Divisional Managers and Internal Capital Markets

The following post comes to us from Ran Duchin of the Department of Finance at the University of Washington and Denis Sosyura of the Department of Finance at the University of Michigan.

In our paper, Divisional Managers and Internal Capital Markets, forthcoming in the Journal of Finance, we study the role of divisional managers in internal capital budgeting.

While the capital budgeting process is one of the most fundamental corporate decisions, introduced at the very beginning of virtually any finance textbook, we still know relatively little about this area of the inner workings of a firm. Our paper seeks to advance our knowledge of this corporate decision by studying the role of human capital in a firm’s capital budgeting and the involvement of managers at various levels of hierarchy. In particular, we construct a hand-collected dataset of divisional managers at the S&P 500 firms and examine the effect of managerial influence on investment decisions and firm value. We study managerial influence via both formal channels (e.g., managers’ board membership and seniority), and informal channels (e.g., managers’ social connections to the CEO via prior employment, education, and nonprofit organizations).

We find that managers with social connections to the CEO are allocated significantly more capital, controlling for divisions’ size, performance, proxies of investment opportunities, proxies of managerial ability, and other characteristics. A divisional manager with a social connection to the CEO is allocated 9.2 percent more capital or approximately $5.3 million in additional annual capital expenditure. In contrast to the significant effect of managers’ informal connections to the CEO, connections to the CFO and the board have only a weak positive effect, and proxies of managers’ formal influence have no significant effect.

We identify two primary channels through which connected divisional managers receive extra capital: (1) appointment to capital-rich divisions (the appointment channel) and (2) extra capital allocations after the appointment (the capital allocation channel). To disentangle the capital allocation channel from the appointment channel, we exploit the shock to managerial connections at the time of the CEO turnover. This approach allows us to capture the amount of extra capital allocated to divisional managers after their connections to the CEO change, but their appointment at the division remains constant. It also enables us to control for all time-invariant characteristics of the divisional manager and his or her division. Our estimates indicate that the effect of the capital allocation channel is about twice as large as that of the appointment channel.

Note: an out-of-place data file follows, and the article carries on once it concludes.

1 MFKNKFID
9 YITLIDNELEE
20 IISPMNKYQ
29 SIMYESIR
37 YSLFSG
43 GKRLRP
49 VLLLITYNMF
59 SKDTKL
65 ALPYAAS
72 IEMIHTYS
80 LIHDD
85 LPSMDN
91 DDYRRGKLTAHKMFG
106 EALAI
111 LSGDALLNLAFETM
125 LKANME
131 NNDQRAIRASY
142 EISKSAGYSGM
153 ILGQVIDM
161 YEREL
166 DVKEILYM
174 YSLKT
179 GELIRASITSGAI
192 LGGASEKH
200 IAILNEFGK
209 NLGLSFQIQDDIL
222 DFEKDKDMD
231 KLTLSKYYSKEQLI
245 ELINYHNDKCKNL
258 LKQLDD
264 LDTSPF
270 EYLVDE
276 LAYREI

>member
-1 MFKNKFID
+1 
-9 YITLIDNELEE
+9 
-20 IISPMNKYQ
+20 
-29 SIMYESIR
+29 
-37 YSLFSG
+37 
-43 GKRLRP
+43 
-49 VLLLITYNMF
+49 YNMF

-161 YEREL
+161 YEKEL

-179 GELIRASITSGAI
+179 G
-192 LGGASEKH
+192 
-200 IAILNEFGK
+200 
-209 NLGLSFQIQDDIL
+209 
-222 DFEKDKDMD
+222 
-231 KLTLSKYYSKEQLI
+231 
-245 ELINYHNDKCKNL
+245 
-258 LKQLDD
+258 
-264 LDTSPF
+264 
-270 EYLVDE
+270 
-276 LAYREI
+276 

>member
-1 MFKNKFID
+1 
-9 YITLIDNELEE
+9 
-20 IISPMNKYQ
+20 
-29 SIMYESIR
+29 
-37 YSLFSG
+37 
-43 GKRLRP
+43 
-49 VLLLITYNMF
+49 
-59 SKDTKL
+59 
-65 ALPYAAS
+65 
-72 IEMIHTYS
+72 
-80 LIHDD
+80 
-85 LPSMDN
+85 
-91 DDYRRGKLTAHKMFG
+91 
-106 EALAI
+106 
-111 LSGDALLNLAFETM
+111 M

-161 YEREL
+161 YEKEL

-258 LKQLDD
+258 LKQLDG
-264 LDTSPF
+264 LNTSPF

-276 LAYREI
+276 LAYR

Next, we study the effect of managerial influence on investment efficiency and firm value. On the one hand, greater capital allocations to connected managers may be indicative of favoritism, serving as a value-destroying channel for personal favors from the CEO.  Alternatively, social connections between the CEO and divisional managers may increase the trust between these agents and improve the quality of information about divisions’ investment opportunities, thus increasing firm value.

We find that at firms with weaker governance, social connections between divisional managers and the CEO are associated with lower investment efficiency and lower firm value, consistent with the favoritism view. In contrast, at firms with high information asymmetry, social connections between divisional managers and the CEO are positively related to investment efficiency and firm value, consistent with the information view. In sum, the effect on managerial connections on firm value depends on the balance between governance quality and information asymmetry.

Overall, our article demonstrates the importance of intra-firm governance in corporate investment decisions and identifies the mechanisms through which managers outside the executive suite influence firm value.

The full paper is available for download here.

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